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Other Palm Tree Problems

Air Roots
Certain species of palms, particularly date palms, will put out above ground roots that look like stubble around the base of the palm. Unless it’s a question of stability of the palm, air roots are not a problem. If stability is a problem, soil can be mounded up around the palm. Air roots will become active again.

Cold Injury
Primary symptoms include foliage necrosis, erwinia and phytothphora (“bud rot”), and Manganese deficiency. Apply Manganese Sulfate and spray the leaves and bud with a copper hydroxide-based fungicide (Champ®, Kocide 101®, etc.) DO NOT trim off any dead leaves unless they are hanging down. Dead leaves protect the new growth from mechanical damage. Wait until there is significant new growth (mid-summer) before cutting off the old leaves.

Collapsing Crowns
Palms have only one growing point, called the “meristem” – the single shoot in the center of the crown. If the meristem turns brown or collapses, the palm has died. If it loses color or turns yellow, apply Manganese ASAP. The quickest way to do this is to spray Manganese Sulfate into the crown of the palm, and then put spikes around the root ball. If the symptom is caused from cold injury, drench the bud area with copper-containing fungicide* and apply Manganese spikes.

Fronds Stay Tight
Lack of Zinc (Zn) creates what is called “ladder leaf ” – where the fronds do not unfold properly. Applying Zinc Sulfate around the palm base for about three months will overcome this problem.

Lethal Yellowing
Symptoms on Coconut Palms include premature nut fall, or “shelling.” Nuts fall from the mid-crown section first, followed by younger very small nuts, and lastly by large mature nuts. Begin antibiotic treatment with oxytetramycin* as soon as symptoms are observed to extend the life of the palm. Under-planting with resistant varieties like Malayan Dwarf or Mapan is the real cure.

Pruning Dead Fronds
Dead fronds can be removed, so long as there is no green in them. If you are pruning several palms, sterilize the pruner between trees so you do not spread diseases. Magnesium-deficient palms where the fronds have yellowed can be removed so long as there is no green in them. Removing them when there is green on them can cause the magnesium deficiency to move up to the healthy fronds.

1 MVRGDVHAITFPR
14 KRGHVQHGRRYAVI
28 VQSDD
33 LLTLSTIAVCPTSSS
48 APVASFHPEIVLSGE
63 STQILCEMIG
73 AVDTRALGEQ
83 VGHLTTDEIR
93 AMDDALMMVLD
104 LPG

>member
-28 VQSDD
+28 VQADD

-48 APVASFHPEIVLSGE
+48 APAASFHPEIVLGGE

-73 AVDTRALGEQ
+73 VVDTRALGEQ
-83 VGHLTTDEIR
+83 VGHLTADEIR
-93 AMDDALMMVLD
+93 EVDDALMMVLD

Root Rot
Also known as Pythium Blight, root rot is caused by too much water as a result of heavy soils or poor drainage – resulting in loss of older leaves and brown, soft roots (healthy roots are cream-colored and hard).  Root rot is relatively easy to take care of by using Banrot® (Subdue® in California). It is a good idea to let palms go dry between watering.

Salt Spray
With palms that are close to the ocean, there is a possibility of the build-up of salts, which can cause the ends of the fronds to turn brown, especially on the ocean side of the palm. Hosing salts out of crown once a week will help the problem.

Scale on Sago Palms
Horticultural oils can be used. Volk is one of the oils which suffocate the scale. (Do not use horticultural oils during the hot summer season.) Insecticide soaps can also be used. They wash the waxes off the scale and the scale dies. All the leaves can also be cut off and taken away and burned. Ants actually move the scale, so controlling ants slows reinfestation.

Tips Turning Brown
This can occur for several reasons. Salt can be the culprit if close to the ocean and high winds occur. Brown tips will also happen if the palm has been very dry for some time, or subjected to very high temperatures. Extended soil saturation can also cause brown tips. If the cause is treated, brown tips are not serious and should disappear over time.

Wounded Palms
Wounds should be treated as soon as they are observed. Spray broad-spectrum fungicide/bacteria-stat into the wounds that contain Neutral Copper (sometimes referred to as Bordeaux* mixture). Such products, normally available at horticultural and nursery supply houses, is Champ® and Kocide 101®. Apply every two to three months for the first year, and every six months or so thereafter. Re-application after heavy rainfall is essential.

*Since pesticide labels are subject to frequent change, and vary from state to state, always read the label to insure the safety and legality of the intended use of that product. Legality and liability in the use of pesticides is the responsibility of the applicator and his/her associated company.

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